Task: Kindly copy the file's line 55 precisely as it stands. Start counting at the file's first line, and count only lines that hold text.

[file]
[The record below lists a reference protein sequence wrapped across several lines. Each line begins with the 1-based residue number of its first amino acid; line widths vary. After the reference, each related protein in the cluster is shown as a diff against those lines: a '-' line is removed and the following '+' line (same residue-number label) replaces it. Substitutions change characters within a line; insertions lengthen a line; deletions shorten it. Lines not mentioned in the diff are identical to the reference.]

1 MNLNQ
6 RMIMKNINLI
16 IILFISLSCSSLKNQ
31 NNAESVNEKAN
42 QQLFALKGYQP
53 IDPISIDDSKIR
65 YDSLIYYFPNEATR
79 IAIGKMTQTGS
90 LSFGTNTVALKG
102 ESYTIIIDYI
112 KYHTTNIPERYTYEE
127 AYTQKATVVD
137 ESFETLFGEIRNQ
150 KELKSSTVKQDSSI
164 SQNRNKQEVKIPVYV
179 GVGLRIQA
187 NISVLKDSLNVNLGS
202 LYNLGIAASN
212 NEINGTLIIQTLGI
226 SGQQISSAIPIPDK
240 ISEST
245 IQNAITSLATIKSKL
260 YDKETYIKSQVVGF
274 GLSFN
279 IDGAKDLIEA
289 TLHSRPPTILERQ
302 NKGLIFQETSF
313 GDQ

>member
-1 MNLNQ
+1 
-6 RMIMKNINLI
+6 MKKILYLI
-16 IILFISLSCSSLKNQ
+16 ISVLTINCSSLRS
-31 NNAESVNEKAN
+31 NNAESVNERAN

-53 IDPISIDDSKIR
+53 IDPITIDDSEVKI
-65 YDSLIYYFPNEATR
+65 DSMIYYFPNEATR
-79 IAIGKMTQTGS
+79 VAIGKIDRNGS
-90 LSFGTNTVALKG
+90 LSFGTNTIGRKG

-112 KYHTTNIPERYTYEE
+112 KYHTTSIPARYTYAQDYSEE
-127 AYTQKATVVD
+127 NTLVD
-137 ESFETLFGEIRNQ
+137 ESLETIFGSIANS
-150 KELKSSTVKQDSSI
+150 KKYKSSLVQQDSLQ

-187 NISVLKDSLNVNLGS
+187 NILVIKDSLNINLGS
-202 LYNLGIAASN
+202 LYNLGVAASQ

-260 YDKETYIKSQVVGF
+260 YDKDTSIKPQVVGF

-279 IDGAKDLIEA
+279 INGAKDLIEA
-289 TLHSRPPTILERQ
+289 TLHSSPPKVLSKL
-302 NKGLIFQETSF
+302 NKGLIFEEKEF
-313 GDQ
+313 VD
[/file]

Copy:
-187 NISVLKDSLNVNLGS